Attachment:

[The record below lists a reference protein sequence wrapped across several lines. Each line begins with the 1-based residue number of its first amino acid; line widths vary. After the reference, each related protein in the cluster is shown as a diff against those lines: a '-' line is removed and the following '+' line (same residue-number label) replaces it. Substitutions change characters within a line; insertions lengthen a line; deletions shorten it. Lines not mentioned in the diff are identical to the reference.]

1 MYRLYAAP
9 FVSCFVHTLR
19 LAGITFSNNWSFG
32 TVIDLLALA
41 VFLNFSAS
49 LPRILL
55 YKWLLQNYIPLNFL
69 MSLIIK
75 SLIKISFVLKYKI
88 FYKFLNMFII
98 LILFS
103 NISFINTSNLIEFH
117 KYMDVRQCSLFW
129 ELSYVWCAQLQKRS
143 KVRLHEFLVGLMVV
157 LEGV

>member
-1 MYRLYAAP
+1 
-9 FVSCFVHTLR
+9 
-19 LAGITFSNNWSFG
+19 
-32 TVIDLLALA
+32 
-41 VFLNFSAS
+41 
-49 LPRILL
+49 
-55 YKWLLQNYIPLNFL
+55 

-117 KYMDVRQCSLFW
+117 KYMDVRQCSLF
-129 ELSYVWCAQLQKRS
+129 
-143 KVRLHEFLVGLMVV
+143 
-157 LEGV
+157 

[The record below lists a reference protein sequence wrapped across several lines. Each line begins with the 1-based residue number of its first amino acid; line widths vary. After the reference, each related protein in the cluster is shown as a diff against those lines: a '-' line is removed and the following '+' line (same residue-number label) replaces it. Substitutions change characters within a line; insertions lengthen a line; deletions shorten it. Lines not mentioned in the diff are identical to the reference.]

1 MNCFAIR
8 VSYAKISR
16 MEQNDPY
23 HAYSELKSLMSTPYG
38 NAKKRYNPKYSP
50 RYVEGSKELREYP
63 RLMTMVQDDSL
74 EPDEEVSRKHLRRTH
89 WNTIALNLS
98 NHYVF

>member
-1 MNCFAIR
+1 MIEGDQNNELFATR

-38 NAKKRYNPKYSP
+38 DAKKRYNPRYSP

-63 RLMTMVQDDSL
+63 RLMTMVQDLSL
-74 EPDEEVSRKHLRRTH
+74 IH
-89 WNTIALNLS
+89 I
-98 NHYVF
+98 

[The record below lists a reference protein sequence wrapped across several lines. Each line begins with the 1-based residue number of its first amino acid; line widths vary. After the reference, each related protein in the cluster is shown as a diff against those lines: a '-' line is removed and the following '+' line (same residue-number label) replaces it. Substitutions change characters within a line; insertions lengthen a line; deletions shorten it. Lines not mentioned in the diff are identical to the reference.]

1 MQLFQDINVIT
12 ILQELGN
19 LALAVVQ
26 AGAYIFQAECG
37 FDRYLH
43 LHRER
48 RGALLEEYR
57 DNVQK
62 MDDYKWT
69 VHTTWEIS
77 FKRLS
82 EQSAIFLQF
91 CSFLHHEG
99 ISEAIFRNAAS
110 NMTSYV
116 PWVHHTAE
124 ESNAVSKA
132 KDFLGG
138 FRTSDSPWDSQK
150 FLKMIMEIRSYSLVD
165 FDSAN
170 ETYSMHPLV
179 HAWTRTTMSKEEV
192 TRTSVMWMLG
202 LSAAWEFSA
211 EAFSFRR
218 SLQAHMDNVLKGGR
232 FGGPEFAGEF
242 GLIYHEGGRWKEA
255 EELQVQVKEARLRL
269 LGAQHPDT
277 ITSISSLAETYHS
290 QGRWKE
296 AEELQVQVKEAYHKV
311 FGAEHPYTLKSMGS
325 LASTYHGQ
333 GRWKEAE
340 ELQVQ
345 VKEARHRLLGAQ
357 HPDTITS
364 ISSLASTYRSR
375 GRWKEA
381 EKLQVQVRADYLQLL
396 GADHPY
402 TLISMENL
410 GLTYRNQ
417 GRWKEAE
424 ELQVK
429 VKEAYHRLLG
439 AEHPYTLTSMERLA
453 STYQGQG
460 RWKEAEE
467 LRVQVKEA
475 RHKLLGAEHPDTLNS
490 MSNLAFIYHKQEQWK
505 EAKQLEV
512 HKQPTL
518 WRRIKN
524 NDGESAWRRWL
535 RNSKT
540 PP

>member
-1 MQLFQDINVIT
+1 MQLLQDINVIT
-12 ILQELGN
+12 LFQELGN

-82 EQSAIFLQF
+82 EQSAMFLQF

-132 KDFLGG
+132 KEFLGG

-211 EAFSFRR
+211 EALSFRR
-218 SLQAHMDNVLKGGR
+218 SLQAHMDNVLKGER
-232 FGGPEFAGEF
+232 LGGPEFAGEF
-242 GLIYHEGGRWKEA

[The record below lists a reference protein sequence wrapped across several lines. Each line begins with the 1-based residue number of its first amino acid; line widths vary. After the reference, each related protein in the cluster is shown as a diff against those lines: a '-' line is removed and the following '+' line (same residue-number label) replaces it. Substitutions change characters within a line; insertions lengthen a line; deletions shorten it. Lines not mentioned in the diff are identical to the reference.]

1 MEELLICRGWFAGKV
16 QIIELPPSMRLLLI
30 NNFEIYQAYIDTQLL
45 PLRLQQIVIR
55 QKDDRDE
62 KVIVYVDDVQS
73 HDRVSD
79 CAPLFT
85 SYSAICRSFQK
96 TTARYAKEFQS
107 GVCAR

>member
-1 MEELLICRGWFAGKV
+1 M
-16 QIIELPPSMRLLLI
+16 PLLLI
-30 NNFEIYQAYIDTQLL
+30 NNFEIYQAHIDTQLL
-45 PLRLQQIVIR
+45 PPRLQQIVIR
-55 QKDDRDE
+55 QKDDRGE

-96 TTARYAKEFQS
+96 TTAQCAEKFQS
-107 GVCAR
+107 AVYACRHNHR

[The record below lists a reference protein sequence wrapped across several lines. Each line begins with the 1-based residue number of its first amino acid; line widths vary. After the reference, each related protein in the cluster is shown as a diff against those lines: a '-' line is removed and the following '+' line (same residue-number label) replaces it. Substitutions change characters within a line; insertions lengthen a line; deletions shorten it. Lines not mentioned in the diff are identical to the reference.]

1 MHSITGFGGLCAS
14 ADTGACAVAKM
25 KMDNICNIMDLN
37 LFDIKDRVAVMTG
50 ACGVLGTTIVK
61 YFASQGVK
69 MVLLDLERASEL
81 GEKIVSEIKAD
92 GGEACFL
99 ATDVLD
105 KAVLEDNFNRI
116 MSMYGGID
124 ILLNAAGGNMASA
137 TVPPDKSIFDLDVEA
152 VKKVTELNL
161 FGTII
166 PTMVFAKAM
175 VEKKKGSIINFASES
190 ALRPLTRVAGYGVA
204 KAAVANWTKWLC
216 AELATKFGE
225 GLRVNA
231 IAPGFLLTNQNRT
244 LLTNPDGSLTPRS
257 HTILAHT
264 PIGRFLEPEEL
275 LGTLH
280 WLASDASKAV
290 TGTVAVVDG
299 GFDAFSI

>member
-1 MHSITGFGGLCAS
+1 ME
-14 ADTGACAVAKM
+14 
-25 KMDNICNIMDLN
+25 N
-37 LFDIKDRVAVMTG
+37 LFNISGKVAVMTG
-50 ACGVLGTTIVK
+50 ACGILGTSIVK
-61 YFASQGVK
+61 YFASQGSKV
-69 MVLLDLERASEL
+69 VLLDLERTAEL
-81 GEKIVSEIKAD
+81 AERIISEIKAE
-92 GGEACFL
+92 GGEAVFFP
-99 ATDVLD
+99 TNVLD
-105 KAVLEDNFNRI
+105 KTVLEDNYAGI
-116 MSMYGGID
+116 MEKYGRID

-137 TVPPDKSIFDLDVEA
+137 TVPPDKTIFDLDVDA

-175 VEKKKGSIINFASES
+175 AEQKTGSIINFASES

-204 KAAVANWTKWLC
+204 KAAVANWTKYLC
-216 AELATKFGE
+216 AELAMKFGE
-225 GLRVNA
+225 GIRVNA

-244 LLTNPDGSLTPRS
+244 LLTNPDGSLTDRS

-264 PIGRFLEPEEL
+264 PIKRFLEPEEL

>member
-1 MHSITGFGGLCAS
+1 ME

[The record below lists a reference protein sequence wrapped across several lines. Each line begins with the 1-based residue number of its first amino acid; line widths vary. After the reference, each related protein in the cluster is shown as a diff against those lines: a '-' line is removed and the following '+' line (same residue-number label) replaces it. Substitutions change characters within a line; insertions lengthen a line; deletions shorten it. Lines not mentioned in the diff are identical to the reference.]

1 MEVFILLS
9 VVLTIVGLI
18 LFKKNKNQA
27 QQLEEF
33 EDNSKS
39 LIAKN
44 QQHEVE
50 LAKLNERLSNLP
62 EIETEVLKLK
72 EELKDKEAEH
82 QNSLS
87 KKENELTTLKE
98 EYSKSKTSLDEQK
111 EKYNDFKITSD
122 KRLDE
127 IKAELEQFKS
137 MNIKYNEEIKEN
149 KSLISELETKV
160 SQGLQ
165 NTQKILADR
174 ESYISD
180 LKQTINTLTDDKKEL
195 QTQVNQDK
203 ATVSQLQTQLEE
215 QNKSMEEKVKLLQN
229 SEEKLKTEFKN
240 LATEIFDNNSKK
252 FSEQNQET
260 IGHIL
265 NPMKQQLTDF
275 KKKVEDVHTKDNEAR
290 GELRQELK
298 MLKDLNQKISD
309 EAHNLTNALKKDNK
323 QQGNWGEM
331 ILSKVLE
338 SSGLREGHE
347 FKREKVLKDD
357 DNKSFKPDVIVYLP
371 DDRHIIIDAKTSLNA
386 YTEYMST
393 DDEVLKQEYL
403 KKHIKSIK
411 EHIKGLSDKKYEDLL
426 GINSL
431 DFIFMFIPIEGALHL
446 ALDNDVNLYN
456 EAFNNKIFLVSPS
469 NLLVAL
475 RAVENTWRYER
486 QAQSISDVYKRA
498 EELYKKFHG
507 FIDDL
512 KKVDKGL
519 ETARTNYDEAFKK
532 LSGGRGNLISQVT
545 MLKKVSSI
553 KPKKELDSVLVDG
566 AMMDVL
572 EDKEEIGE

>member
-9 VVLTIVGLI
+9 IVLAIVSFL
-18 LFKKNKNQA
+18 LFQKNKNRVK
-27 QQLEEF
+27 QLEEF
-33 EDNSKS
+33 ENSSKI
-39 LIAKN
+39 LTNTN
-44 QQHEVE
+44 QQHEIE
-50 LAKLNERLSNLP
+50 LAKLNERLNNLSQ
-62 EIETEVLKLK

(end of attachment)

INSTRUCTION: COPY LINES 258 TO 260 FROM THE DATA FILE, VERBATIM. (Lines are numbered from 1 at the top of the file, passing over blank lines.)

122 KRLDE
127 IKAELEQFKS
137 MNIKYNEEIKEN